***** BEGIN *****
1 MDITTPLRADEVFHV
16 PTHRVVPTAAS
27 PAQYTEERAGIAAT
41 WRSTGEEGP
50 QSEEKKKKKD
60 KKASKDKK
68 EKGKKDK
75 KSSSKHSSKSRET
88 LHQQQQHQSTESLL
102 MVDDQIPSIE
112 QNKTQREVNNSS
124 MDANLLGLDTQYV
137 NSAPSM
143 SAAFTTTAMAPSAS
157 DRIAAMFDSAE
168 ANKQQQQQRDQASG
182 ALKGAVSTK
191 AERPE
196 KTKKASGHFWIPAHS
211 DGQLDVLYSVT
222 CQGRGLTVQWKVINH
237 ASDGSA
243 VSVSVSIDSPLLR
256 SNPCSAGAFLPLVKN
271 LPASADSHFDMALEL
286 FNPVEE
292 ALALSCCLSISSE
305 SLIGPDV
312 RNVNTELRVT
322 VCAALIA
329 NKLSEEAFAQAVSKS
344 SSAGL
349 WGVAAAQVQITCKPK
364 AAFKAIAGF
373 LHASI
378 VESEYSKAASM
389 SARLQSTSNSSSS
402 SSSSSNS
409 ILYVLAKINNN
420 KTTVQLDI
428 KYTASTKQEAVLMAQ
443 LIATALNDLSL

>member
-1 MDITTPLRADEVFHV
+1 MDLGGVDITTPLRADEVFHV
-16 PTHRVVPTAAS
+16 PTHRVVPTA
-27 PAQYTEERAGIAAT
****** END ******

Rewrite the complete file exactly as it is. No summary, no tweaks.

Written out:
1 MDITTPLRADEVFHV
16 PTHRVVPTAAS
27 PAQYTEERAGIAAT
41 WRSTGEEGP
50 QSEEKKKKKD
60 KKASKDKK
68 EKGKKDK
75 KSSSKHSSKSRET
88 LHQQQQHQSTESLL
102 MVDDQIPSIE
112 QNKTQREVNNSS
124 MDANLLGLDTQYV
137 NSAPSM
143 SAAFTTTAMAPSAS
157 DRIAAMFDSAE
168 ANKQQQQQRDQASG
182 ALKGAVSTK
191 AERPE
196 KTKKASGHFWIPAHS
211 DGQLDVLYSVT
222 CQGRGLTVQWKVINH
237 ASDGSA
243 VSVSVSIDSPLLR
256 SNPCSAGAFLPLVKN
271 LPASADSHFDMALEL
286 FNPVEE
292 ALALSCCLSISSE
305 SLIGPDV
312 RNVNTELRVT
322 VCAALIA
329 NKLSEEAFAQAVSKS
344 SSAGL
349 WGVAAAQVQITCKPK
364 AAFKAIAGF
373 LHASI
378 VESEYSKAASM
389 SARLQSTSNSSSS
402 SSSSSNS
409 ILYVLAKINNN
420 KTTVQLDI
428 KYTASTKQEAVLMAQ
443 LIATALNDLSL

>member
-1 MDITTPLRADEVFHV
+1 MDLGGVDITTPLRADEVFHV
-16 PTHRVVPTAAS
+16 PTHRVVPTA
-27 PAQYTEERAGIAAT